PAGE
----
The story goes like this:  Tom was frustrated one night and blurted out, “We need just an all-guys’ weekend. We can have it up at the farm.  Summer weekend  No chicks.  And it will be called Sausagefest…’cause if you dont have your own personal sausage…you can’t come!”

The “moment of clarity”, as they say, was instant.   They both knew they had to do this, and that the music would be the core of it.  Only these two guys could have cooked up and executed an idea like this at that moment.   The planets were aligned or something.  I bet if you knew the exact date that they invented Sausagefest, you would be able to find that a supernova happened that day too.

Again they did it on cassette.  Tom’s music collection was massive at that point, about 1500 discs and a growing collection of vinyl.   Only these guys had the resources to do it.  Finding these songs, on download, at the time?  Very difficult.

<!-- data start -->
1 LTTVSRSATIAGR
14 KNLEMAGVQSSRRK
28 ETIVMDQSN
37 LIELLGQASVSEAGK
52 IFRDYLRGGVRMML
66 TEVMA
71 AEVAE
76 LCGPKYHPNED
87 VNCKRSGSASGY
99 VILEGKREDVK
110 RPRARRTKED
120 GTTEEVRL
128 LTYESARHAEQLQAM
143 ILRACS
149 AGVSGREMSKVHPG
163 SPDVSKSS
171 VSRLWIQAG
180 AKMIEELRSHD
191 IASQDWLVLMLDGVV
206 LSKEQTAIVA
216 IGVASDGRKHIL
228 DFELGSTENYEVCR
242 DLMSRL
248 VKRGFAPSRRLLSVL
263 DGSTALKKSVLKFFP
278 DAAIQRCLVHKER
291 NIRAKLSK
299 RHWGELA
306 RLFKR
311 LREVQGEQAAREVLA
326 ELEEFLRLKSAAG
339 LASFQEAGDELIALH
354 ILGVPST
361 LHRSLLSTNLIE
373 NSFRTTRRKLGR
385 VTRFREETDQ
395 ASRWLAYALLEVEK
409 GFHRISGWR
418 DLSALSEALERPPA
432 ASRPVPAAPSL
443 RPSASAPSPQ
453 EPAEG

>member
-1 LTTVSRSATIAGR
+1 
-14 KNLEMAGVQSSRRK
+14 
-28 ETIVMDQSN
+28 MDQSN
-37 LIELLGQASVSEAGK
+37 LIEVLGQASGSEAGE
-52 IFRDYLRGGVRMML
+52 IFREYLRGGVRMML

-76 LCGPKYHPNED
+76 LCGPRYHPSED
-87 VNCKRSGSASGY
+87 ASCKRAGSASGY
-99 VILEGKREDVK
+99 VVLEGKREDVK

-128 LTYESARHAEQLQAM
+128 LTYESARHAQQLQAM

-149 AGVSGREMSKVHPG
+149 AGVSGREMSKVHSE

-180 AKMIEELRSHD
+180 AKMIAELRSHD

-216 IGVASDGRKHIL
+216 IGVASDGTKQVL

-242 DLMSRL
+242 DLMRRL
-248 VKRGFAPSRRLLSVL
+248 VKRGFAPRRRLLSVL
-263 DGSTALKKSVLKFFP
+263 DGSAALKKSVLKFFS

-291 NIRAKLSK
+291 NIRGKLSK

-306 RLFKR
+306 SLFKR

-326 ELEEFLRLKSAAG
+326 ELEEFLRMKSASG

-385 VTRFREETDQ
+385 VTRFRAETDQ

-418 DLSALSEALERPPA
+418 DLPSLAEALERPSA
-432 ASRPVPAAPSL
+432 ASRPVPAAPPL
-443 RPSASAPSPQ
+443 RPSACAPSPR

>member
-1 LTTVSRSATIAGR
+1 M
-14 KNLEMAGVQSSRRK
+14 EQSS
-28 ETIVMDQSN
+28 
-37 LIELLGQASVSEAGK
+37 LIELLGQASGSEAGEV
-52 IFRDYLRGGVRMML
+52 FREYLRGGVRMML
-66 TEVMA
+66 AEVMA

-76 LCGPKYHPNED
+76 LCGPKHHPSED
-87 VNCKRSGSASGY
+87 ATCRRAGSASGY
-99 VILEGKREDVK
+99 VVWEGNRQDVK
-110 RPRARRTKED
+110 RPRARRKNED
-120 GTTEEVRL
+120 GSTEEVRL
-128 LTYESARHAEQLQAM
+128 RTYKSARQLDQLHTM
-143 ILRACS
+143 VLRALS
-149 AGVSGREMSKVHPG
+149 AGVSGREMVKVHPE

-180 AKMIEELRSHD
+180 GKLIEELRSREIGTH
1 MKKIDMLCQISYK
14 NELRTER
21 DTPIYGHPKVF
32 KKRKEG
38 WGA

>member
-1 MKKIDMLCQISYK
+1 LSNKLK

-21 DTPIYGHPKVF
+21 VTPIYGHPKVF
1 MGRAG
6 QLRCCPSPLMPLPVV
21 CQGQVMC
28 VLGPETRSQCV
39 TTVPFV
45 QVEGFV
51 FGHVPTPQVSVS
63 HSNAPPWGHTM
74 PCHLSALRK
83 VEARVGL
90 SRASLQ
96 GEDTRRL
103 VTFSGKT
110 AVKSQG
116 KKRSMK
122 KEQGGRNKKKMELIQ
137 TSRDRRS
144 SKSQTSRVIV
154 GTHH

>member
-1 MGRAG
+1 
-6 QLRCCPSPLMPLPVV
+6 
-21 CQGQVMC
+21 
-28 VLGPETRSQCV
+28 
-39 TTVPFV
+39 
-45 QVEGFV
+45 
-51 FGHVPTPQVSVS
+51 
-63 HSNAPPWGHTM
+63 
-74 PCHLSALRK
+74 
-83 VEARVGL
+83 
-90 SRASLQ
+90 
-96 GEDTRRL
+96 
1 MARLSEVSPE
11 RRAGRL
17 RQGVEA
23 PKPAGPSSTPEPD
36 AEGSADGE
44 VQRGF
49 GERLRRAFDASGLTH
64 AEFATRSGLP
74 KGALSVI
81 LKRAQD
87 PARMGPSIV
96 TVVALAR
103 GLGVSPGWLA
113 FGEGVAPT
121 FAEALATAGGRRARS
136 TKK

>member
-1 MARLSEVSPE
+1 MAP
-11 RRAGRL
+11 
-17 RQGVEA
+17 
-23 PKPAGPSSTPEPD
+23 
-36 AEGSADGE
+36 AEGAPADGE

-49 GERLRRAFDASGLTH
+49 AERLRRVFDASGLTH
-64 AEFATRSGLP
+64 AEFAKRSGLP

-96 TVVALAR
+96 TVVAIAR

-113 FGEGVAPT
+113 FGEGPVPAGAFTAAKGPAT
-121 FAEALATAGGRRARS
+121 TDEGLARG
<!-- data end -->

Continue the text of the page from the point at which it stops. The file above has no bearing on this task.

For the record, the very first #1 at the very first year was “Wreck of the Edmund Fitzgerald”!  Epic.

So Sausagefest was born, and the first one was a success.  Unfortunately I did not attend the first four.  In fact I didn’t attend a single one until I had quit the record store.  2006 was my first Sausagefest.  For many of them, I simply could not get the weekend off.  Everybody wants time off in the summer, and the actual date for Sausagefest wasn’t always known with enough notice.

The other factor in me not going was I was really stuck in a rut at the time with the store.   I was paranoid to leave town.  There were fuckups literally all the time that needed to be fixed, fires that needed to be put out, that I never felt comfortable leaving.  The very last vacation I ever took at the store was 2002.  No coincidence.

However once I was free of that fear, I drove up with no tent and just a cooler full of meat, water, and Roll Ups.  Actually no, that’s not true!  I was told there was no need to bring meat, because there was so much there, it wouldn’t be a problem.  So just water and Roll Ups, that first year!  I slept in my car.